Up to now, in the production of color television picture tubes, in the course of the manufacture, both the color purity and the convergence had to be adjusted manually, and readjusted, if necessary, in the quality control phase. In modern picture tube production, however, color purity and convergence are adjusted automatically with the aid of automatic control systems. For this purpose, measuring heads employing sensors are arranged in front of the screen of the color picture tube in order to obtain information relating to positional errors of the electron beams (beam deviations), and magnetizing arrangements on the neck of the picture tube are supplied with current pulses derived from this information, by which permanent magnetic rings arranged in or above the electron gun system of the color picture tube, are magnetized. The magnetizing patterns of these permanent magnetic rings (direction and intensity of magnetization on the circumference of the permanent magnetic rings), are influenced in the course of repeated control processes in the automatic control system "phosphor dot sensor electronic evaluating circuit pulse transmitter magnetizing device permanent magnetic ring beam deflection", until both the convergence and the color purity are adjusted.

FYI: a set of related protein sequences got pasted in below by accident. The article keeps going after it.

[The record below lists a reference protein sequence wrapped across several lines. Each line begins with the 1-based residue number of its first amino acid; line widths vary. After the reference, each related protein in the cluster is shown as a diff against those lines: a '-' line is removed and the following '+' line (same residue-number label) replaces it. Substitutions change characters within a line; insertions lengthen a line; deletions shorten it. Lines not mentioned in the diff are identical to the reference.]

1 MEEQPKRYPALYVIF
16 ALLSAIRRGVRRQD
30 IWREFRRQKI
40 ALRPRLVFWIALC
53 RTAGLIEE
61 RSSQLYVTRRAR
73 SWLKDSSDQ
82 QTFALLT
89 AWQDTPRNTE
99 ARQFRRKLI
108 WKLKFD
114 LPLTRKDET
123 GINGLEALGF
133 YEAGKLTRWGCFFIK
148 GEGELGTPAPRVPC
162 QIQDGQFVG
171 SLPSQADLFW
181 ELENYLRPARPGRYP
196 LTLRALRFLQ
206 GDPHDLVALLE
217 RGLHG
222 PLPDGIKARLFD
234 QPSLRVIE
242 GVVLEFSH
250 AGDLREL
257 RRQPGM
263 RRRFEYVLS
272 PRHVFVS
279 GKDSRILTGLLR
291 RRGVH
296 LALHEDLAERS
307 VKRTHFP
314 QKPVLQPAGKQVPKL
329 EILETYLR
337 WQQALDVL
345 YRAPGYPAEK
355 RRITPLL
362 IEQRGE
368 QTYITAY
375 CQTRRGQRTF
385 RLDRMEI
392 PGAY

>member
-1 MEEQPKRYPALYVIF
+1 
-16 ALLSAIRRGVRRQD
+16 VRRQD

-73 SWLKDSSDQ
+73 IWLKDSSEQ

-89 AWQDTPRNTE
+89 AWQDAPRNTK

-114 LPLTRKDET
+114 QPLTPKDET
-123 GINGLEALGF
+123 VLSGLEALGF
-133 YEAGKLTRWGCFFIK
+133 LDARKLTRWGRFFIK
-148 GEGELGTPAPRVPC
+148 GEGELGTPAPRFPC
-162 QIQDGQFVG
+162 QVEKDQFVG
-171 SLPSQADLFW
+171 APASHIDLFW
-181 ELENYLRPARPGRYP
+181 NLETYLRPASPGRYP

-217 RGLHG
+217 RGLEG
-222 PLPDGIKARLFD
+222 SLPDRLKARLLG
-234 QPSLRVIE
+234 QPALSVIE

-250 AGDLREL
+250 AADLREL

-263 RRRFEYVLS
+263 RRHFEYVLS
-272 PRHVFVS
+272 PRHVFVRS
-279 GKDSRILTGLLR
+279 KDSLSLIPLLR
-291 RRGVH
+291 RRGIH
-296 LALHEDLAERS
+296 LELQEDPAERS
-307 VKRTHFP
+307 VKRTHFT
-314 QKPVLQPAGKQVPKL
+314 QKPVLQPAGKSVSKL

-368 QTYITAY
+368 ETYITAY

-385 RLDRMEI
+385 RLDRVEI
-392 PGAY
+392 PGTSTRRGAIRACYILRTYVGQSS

For obtaining the required information it is desirable to have measuring heads which do not have to be exactly adjusted to any one group of phosphor stripes (each consisting of a red, green and blue phosphor stripe), or even in an exact position to an individual phosphor stripe.
In the conventional type of measuring head (DE-OS No. 31 13 454--E.Kienle-2), therefore, there is used as the criterion for the convergence the simultaneous visibility of phosphor stripes behind the diaphragm edge, excited by electron beams. The position of the measuring head, is not dependent on the position of a phosphor-stripe group.